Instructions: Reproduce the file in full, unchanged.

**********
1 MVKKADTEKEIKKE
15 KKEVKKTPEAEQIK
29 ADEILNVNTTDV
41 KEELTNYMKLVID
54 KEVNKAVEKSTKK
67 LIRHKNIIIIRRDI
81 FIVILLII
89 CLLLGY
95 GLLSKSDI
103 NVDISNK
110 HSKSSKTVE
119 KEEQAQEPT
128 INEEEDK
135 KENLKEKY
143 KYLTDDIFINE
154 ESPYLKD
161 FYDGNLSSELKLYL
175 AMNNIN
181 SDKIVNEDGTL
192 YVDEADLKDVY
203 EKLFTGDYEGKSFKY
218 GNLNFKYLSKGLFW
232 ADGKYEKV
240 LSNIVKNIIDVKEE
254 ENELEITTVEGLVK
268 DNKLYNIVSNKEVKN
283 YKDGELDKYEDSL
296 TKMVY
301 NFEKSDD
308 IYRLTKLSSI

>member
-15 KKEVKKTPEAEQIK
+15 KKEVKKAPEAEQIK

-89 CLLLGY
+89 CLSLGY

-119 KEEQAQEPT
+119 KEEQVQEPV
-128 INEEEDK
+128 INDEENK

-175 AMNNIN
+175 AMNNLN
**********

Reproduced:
1 MVKKADTEKEIKKE
15 KKEVKKTPEAEQIK
29 ADEILNVNTTDV
41 KEELTNYMKLVID
54 KEVNKAVEKSTKK
67 LIRHKNIIIIRRDI
81 FIVILLII
89 CLLLGY
95 GLLSKSDI
103 NVDISNK
110 HSKSSKTVE
119 KEEQAQEPT
128 INEEEDK
135 KENLKEKY
143 KYLTDDIFINE
154 ESPYLKD
161 FYDGNLSSELKLYL
175 AMNNIN
181 SDKIVNEDGTL
192 YVDEADLKDVY
203 EKLFTGDYEGKSFKY
218 GNLNFKYLSKGLFW
232 ADGKYEKV
240 LSNIVKNIIDVKEE
254 ENELEITTVEGLVK
268 DNKLYNIVSNKEVKN
283 YKDGELDKYEDSL
296 TKMVY
301 NFEKSDD
308 IYRLTKLSSI

>member
-15 KKEVKKTPEAEQIK
+15 KKEVKKAPEAEQIK

-89 CLLLGY
+89 CLSLGY

-119 KEEQAQEPT
+119 KEEQVQEPV
-128 INEEEDK
+128 INDEENK

-175 AMNNIN
+175 AMNNLN